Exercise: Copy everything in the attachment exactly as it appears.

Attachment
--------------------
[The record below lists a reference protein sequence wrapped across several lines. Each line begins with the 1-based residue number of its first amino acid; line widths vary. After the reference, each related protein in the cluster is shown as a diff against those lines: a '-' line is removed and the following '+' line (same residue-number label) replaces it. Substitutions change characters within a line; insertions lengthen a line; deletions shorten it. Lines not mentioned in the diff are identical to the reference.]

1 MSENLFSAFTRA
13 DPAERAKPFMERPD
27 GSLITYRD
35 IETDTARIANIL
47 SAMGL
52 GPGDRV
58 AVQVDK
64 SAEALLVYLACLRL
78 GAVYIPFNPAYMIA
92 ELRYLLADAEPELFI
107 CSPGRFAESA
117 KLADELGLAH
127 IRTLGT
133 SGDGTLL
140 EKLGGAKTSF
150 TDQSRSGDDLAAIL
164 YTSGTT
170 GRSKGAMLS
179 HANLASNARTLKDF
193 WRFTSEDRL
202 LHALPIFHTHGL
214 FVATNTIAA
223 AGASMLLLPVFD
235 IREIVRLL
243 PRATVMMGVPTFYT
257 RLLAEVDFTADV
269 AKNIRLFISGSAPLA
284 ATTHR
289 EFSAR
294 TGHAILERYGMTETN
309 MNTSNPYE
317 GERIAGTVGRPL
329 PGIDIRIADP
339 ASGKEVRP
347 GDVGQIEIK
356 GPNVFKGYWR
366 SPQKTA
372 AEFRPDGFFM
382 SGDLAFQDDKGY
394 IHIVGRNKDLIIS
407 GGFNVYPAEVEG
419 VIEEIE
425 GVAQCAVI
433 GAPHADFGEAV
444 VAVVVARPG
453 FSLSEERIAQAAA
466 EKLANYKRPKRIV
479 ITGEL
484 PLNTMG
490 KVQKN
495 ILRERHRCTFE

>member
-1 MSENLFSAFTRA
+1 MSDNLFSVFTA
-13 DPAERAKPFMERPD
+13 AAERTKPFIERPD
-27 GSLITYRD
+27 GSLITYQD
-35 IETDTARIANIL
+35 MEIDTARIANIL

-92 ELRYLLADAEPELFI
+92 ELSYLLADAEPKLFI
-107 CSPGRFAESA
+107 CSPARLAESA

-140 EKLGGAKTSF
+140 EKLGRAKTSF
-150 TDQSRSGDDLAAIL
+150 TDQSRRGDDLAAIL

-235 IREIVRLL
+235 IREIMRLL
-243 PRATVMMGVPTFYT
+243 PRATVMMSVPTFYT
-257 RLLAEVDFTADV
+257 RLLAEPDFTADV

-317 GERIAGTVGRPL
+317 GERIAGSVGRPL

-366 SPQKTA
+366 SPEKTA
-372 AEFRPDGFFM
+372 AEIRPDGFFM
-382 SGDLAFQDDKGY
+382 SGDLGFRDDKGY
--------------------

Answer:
[The record below lists a reference protein sequence wrapped across several lines. Each line begins with the 1-based residue number of its first amino acid; line widths vary. After the reference, each related protein in the cluster is shown as a diff against those lines: a '-' line is removed and the following '+' line (same residue-number label) replaces it. Substitutions change characters within a line; insertions lengthen a line; deletions shorten it. Lines not mentioned in the diff are identical to the reference.]

1 MSENLFSAFTRA
13 DPAERAKPFMERPD
27 GSLITYRD
35 IETDTARIANIL
47 SAMGL
52 GPGDRV
58 AVQVDK
64 SAEALLVYLACLRL
78 GAVYIPFNPAYMIA
92 ELRYLLADAEPELFI
107 CSPGRFAESA
117 KLADELGLAH
127 IRTLGT
133 SGDGTLL
140 EKLGGAKTSF
150 TDQSRSGDDLAAIL
164 YTSGTT
170 GRSKGAMLS
179 HANLASNARTLKDF
193 WRFTSEDRL
202 LHALPIFHTHGL
214 FVATNTIAA
223 AGASMLLLPVFD
235 IREIVRLL
243 PRATVMMGVPTFYT
257 RLLAEVDFTADV
269 AKNIRLFISGSAPLA
284 ATTHR
289 EFSAR
294 TGHAILERYGMTETN
309 MNTSNPYE
317 GERIAGTVGRPL
329 PGIDIRIADP
339 ASGKEVRP
347 GDVGQIEIK
356 GPNVFKGYWR
366 SPQKTA
372 AEFRPDGFFM
382 SGDLAFQDDKGY
394 IHIVGRNKDLIIS
407 GGFNVYPAEVEG
419 VIEEIE
425 GVAQCAVI
433 GAPHADFGEAV
444 VAVVVARPG
453 FSLSEERIAQAAA
466 EKLANYKRPKRIV
479 ITGEL
484 PLNTMG
490 KVQKN
495 ILRERHRCTFE

>member
-1 MSENLFSAFTRA
+1 MSDNLFSVFTA
-13 DPAERAKPFMERPD
+13 AAERTKPFIERPD
-27 GSLITYRD
+27 GSLITYQD
-35 IETDTARIANIL
+35 MEIDTARIANIL

-92 ELRYLLADAEPELFI
+92 ELSYLLADAEPKLFI
-107 CSPGRFAESA
+107 CSPARLAESA

-140 EKLGGAKTSF
+140 EKLGRAKTSF
-150 TDQSRSGDDLAAIL
+150 TDQSRRGDDLAAIL

-235 IREIVRLL
+235 IREIMRLL
-243 PRATVMMGVPTFYT
+243 PRATVMMSVPTFYT
-257 RLLAEVDFTADV
+257 RLLAEPDFTADV

-317 GERIAGTVGRPL
+317 GERIAGSVGRPL

-366 SPQKTA
+366 SPEKTA
-372 AEFRPDGFFM
+372 AEIRPDGFFM
-382 SGDLAFQDDKGY
+382 SGDLGFRDDKGY